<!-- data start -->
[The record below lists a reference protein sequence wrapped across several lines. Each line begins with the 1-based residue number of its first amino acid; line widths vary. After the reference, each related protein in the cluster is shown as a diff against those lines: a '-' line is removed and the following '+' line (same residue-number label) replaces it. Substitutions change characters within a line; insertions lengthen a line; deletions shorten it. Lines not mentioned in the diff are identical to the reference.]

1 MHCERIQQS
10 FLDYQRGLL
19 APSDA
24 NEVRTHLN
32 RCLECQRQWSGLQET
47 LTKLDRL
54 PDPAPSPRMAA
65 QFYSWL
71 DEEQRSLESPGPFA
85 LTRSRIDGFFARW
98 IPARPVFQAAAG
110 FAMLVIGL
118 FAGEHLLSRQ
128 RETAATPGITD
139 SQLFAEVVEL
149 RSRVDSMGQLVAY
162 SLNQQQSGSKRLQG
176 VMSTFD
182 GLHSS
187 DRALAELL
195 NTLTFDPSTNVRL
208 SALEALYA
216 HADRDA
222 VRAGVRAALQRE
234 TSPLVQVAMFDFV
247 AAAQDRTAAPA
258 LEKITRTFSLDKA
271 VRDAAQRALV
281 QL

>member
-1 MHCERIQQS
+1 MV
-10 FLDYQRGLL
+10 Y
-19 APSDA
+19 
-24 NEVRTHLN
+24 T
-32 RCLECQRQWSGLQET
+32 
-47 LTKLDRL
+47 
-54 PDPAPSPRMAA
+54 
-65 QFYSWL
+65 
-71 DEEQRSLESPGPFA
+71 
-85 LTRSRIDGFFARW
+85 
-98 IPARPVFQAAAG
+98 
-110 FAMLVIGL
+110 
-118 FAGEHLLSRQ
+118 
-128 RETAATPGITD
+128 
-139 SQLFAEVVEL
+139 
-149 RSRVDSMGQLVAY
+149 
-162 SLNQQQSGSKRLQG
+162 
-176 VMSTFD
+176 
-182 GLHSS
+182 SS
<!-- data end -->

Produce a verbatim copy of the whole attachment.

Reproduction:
[The record below lists a reference protein sequence wrapped across several lines. Each line begins with the 1-based residue number of its first amino acid; line widths vary. After the reference, each related protein in the cluster is shown as a diff against those lines: a '-' line is removed and the following '+' line (same residue-number label) replaces it. Substitutions change characters within a line; insertions lengthen a line; deletions shorten it. Lines not mentioned in the diff are identical to the reference.]

1 MHCERIQQS
10 FLDYQRGLL
19 APSDA
24 NEVRTHLN
32 RCLECQRQWSGLQET
47 LTKLDRL
54 PDPAPSPRMAA
65 QFYSWL
71 DEEQRSLESPGPFA
85 LTRSRIDGFFARW
98 IPARPVFQAAAG
110 FAMLVIGL
118 FAGEHLLSRQ
128 RETAATPGITD
139 SQLFAEVVEL
149 RSRVDSMGQLVAY
162 SLNQQQSGSKRLQG
176 VMSTFD
182 GLHSS
187 DRALAELL
195 NTLTFDPSTNVRL
208 SALEALYA
216 HADRDA
222 VRAGVRAALQRE
234 TSPLVQVAMFDFV
247 AAAQDRTAAPA
258 LEKITRTFSLDKA
271 VRDAAQRALV
281 QL

>member
-1 MHCERIQQS
+1 MV
-10 FLDYQRGLL
+10 Y
-19 APSDA
+19 
-24 NEVRTHLN
+24 T
-32 RCLECQRQWSGLQET
+32 
-47 LTKLDRL
+47 
-54 PDPAPSPRMAA
+54 
-65 QFYSWL
+65 
-71 DEEQRSLESPGPFA
+71 
-85 LTRSRIDGFFARW
+85 
-98 IPARPVFQAAAG
+98 
-110 FAMLVIGL
+110 
-118 FAGEHLLSRQ
+118 
-128 RETAATPGITD
+128 
-139 SQLFAEVVEL
+139 
-149 RSRVDSMGQLVAY
+149 
-162 SLNQQQSGSKRLQG
+162 
-176 VMSTFD
+176 
-182 GLHSS
+182 SS